“Everyone has some kind of beef with their spouse. Whether you hate how messy they are or how they chew their food, there’s something about them that will always bug you. But, you’re loyal, so you stick with them anyway. This is the small stuff we’re talking about.
The beef with my spouse? He’s a hoarder.
And–you won’t believe this–with the pandemic now coming on, his hoarding skills have made him a hero.
A couple years ago, we moved from a big city to a smaller one. He works for the state and was allowed to transfer to a similar job in a new location.
In our old house, we had a shed that was his and his alone. I didn’t dare go in there except when I was desperate to pull something out of the freezer. I let that be his ‘man cave,’ and he could put whatever he wanted out there.
Though it was painful to look at, this compromise worked for me so I could keep a relatively organized household while he could store things he felt had value.
When we moved, I asked him to go through his shed and only take what we absolutely needed. In the weeks leading up to our move, he spent a lot of time out there trying to sort and organize, but, alas, he couldn’t part with most of the things he’d stored.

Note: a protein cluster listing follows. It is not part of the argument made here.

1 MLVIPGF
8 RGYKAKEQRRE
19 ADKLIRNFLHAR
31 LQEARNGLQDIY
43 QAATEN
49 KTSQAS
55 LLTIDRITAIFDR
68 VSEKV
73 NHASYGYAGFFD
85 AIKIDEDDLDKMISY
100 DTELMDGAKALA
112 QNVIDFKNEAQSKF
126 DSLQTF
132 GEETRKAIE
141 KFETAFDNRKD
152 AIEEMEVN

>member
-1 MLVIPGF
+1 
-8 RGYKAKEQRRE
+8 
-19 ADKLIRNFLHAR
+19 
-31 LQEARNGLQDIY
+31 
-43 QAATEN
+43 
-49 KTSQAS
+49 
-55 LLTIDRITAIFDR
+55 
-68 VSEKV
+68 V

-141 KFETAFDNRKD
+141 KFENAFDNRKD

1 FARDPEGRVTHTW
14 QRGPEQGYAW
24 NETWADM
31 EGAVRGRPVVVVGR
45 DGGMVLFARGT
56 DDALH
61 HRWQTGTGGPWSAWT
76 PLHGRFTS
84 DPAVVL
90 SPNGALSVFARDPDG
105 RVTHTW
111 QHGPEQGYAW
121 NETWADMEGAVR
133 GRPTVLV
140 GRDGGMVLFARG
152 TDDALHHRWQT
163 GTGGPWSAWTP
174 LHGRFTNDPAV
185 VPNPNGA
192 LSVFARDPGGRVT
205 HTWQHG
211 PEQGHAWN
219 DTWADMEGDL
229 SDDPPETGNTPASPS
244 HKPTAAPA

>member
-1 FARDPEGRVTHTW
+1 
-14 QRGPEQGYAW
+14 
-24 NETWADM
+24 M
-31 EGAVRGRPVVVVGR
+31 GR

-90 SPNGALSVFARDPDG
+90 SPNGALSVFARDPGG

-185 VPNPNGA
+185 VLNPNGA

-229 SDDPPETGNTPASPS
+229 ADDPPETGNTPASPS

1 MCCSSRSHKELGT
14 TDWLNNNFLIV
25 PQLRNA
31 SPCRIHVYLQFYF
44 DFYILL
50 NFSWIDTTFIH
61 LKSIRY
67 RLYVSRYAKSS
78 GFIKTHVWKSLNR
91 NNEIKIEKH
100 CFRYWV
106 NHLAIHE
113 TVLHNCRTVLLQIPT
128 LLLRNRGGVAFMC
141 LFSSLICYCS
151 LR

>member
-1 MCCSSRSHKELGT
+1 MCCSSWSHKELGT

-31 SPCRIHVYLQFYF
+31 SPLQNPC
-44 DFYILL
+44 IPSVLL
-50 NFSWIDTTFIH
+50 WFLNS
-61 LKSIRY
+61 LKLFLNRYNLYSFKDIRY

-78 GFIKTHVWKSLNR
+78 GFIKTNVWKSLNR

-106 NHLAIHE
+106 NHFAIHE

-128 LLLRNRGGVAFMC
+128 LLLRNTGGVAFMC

Moving day came, and while I had packed up the house with the help of a couple friends, he still was not ready to let go of the things in his shed. It was a difficult day, to say the least.
One of the things he insisted on keeping were a couple boxes of masks. MASKS. Not just any mask, but military-grade, N-95 masks.
His brother had given the masks to family members after saving them from a surplus sale at Camp Williams in Utah. There were thousands.
Fast forward to now. My husband still works for the state. He is a first responder who works with multiple agencies throughout the region. None of them have masks to protect themselves. I mean, NONE.
And so, my dear hoarding husband gave away his entire supply of N-95 masks to the first responders who had none.
When he was out of masks, he drove four hours to meet his brother to get the last of his brother’s stash and disperse those, too.
He–and his brother–provided first responders with protection when they couldn’t protect themselves.
- I am so proud of him.
- I am so glad he kept those masks. While it seemed like a burden at the time to haul a bunch of masks we would never use, it gives me a great deal of satisfaction knowing first responders can help others and protect themselves–and their families–at the same time.
This is an exclusive story to Love What Matters. For permission to use, email Exclusive@LoveWhatMatters.com.
This story was submitted to Love What Matters by Alene Laney. Do you have a similar experience? We’d like to hear your important journey. Submit your own story here. Be sure to subscribe to our free email newsletter for our best stories, and YouTube for our best videos.
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